photo of churchBaylor University sociologists Jerry Park, Jenna Rogers, Mitchell Neubert, and Kevin Dougherty released a new study looking at the role of congregations in encouraging healthy work attitudes. Their study uses data collected from 1022 respondents in Baylor’s National Survey of Work, Entrepreneurship, and Religion conducted in 2010.

Park and his team looked at affective organizational commitment, job satisfaction, and entrepreneurial behavior, as measured by Monty Lynn, et al.’s, Faith at Work Scale.  The scores on these values were compared to the ratings on a Congregational Faith at Work Scale that measures the value the respondents believe their place of worship places on their daily work, and to measures of church attendance.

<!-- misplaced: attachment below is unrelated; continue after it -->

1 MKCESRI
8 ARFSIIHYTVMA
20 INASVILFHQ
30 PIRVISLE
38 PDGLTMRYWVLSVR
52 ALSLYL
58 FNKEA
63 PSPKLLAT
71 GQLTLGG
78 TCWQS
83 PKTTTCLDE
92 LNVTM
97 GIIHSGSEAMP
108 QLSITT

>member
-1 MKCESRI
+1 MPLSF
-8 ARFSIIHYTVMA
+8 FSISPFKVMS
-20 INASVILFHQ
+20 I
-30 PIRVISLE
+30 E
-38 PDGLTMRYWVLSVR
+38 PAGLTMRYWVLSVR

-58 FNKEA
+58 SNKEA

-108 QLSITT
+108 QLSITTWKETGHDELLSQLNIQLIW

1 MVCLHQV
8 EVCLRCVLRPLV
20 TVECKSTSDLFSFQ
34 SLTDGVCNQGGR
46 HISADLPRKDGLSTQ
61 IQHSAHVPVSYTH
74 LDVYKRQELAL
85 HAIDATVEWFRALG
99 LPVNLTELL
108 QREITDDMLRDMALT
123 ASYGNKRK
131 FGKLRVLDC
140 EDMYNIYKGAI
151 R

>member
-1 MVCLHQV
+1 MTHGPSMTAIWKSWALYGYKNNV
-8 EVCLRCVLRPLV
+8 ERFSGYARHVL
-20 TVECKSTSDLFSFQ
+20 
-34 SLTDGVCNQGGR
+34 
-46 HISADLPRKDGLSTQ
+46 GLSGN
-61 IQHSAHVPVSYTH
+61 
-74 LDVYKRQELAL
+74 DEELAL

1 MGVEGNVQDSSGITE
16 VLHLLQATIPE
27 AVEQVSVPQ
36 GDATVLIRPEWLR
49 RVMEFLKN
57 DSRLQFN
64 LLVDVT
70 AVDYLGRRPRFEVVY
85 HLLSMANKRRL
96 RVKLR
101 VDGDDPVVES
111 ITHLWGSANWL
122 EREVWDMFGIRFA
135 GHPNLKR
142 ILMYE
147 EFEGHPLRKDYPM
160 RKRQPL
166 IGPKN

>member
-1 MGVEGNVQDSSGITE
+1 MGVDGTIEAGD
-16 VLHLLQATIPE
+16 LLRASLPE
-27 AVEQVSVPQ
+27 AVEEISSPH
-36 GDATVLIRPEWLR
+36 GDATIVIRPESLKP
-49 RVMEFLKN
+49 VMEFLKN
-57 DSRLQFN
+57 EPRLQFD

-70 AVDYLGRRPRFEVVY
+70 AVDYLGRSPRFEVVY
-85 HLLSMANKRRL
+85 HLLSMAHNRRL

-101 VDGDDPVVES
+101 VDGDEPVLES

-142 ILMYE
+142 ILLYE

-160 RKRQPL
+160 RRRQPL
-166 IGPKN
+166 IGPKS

The study found that there tended to be higher ratings for affective organizational commitment and job satisfaction if the respondent’s congregation placed a higher value on work and the respondent had higher involvement with the congregation (as measured by attendance).  If either element was missing (less importance placed on work by the congregation or less frequent attendance) then there appeared to be no positive benefit.

The results concerning entrepreneurial behavior were more difficult to read.  Entrepreneurs on average tend to be more religious but attend worship services less frequently (possibly due to time pressure), making it harder to draw the same types of comparisons.

The conclusion seems to be that churches can help people have a healthier relationship to their work if the church places a high value on the members’ daily work and if the members attend frequently.

The study (“Workplace-Bridging Religious Capital: Connecting Congregations to Work Outcomes”) was published in the Summer issue of the Sociology of Religion (Oxford University Press), pp. 309-331.  Unfortunately, it is behind an expensive paywall.

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